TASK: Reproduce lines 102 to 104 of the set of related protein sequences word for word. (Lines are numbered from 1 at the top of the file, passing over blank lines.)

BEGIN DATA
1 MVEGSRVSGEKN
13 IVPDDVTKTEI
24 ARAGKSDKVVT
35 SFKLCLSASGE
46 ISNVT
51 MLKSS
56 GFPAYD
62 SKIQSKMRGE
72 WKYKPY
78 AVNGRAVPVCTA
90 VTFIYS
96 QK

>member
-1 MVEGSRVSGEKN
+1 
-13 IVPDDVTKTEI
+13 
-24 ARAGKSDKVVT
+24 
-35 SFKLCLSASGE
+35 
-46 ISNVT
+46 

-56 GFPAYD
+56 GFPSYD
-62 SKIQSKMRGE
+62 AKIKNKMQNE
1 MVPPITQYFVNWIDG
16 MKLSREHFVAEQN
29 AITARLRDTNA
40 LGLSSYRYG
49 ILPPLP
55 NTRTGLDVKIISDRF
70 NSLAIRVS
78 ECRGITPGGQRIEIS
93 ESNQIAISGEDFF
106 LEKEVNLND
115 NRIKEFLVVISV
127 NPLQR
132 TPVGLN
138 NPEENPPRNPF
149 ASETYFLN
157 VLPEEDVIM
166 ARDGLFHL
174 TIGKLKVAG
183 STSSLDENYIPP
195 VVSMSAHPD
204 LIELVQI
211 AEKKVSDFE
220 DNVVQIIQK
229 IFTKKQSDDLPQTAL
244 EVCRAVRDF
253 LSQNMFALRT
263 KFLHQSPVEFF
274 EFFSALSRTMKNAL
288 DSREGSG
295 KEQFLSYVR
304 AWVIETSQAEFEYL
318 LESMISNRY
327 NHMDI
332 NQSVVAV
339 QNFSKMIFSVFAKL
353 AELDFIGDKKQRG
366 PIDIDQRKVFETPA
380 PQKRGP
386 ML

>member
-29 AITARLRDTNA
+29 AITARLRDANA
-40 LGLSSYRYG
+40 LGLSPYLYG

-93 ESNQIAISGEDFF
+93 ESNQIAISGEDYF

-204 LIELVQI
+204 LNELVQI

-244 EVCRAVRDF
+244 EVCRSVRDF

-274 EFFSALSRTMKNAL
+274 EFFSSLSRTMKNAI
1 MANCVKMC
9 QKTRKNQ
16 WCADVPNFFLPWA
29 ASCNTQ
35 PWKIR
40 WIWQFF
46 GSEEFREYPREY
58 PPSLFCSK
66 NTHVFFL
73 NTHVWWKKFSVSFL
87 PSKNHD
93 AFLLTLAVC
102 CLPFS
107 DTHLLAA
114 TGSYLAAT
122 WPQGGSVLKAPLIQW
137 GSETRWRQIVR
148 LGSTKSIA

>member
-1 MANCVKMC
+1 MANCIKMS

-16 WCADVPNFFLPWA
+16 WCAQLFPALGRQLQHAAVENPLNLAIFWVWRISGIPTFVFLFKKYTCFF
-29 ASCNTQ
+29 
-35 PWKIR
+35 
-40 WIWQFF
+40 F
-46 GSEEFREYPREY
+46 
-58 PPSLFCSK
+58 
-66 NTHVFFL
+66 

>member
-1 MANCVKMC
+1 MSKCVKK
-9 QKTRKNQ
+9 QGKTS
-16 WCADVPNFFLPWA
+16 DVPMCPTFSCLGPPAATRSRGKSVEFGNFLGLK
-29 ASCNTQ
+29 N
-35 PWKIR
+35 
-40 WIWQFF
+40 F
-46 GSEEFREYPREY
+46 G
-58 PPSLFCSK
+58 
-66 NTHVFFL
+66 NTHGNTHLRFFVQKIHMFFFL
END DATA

+16 WCAQLFPALGRQLQHAAVENPLNLAIFWVWRISGIPTFVFLFKKYTCFF
-29 ASCNTQ
+29 